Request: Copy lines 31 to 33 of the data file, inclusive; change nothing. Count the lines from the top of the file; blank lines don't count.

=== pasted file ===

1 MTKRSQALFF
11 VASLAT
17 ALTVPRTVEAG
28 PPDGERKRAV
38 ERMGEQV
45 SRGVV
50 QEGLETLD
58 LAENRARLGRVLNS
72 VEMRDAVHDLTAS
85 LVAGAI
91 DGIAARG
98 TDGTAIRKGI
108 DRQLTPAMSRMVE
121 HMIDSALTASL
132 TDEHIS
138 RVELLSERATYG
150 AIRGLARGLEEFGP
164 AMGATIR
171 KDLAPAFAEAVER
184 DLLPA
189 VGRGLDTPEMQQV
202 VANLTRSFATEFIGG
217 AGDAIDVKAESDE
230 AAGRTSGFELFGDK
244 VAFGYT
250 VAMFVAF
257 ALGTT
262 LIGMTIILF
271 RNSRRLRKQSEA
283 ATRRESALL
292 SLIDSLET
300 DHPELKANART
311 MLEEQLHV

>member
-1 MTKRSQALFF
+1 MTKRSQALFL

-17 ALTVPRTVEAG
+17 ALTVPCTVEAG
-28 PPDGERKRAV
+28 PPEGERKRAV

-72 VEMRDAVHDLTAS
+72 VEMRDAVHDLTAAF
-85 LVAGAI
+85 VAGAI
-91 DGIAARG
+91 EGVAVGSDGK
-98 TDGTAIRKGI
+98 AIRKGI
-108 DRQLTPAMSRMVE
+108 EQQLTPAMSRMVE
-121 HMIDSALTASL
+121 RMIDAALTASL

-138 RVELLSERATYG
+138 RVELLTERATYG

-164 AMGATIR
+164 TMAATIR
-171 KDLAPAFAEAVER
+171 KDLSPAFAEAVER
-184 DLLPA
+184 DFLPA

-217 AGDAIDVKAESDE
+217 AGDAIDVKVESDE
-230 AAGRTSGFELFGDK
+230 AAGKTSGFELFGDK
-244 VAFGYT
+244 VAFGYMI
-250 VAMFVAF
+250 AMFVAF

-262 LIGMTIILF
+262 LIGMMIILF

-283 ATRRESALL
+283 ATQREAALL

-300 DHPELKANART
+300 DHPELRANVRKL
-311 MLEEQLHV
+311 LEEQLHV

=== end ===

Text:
292 SLIDSLET
300 DHPELKANART
311 MLEEQLHV